Text by KralTunes
***Opinions expressed in this article are not endorsed nor representative of Tonight At Dawn***
Baltimore’s Sasha Desree and Michael Collins pay homage to the soulful funk of the late 70’s in their self-titled release, SILK RHODES. The intro (aptly dubbed INTRO) serves up some funky R&B instrumentals that segue into the lead single. Ultimately, “Pains” serves as a precursor for the entire album; it imbibes slinky and simplistic beats with grooves that encompass Desree’s sultry, falsetto lyrics.
Still the duo veers away from straight R&B at times and makes a satisfying hard left into a funk, with tracks like “Face to Face” and “Reeltime”. Then the album takes a smooth right into the slow, booty bumping instrumental “Personal Use” before easing into drone-funk. Each of these sparsely laid tracks feature one specific instrument that is accompanied by the bedrock bass/drum combo.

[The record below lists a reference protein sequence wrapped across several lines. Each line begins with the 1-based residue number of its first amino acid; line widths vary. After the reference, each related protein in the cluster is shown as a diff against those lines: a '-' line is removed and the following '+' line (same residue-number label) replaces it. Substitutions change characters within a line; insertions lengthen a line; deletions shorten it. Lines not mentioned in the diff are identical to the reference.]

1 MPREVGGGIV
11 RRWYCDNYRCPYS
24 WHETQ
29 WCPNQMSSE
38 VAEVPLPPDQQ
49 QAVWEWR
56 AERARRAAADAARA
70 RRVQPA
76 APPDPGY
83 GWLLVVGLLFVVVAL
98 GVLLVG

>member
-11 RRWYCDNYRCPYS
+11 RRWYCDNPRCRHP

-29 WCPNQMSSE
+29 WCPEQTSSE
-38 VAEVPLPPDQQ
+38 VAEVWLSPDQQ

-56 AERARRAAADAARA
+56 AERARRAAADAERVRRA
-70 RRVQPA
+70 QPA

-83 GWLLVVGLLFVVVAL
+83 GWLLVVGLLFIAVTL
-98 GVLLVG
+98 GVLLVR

Although a formula of limited instrumentation can drag along like a monotonous landscape, Desree and Collins do a fine job of shifting gears just enough to make the trip enjoyable (it also helps that the whole album clocks out at 30 minutes).
Still, the interludes are hit or miss; the 30 second “Horizon Line” may exceed the useless “Laurie’s Machine” by miles, it is still unnecessary. Armed with a nice looping groove, “Group 1987” is the best of these scenic overlooks.
Its ultra mellow lounge act may be more BEE GEES than COMMODORES for my taste, but SILK ROHDES still has the charm of taking you back to the music you heard while buckled (or not) into the backseat of the family car.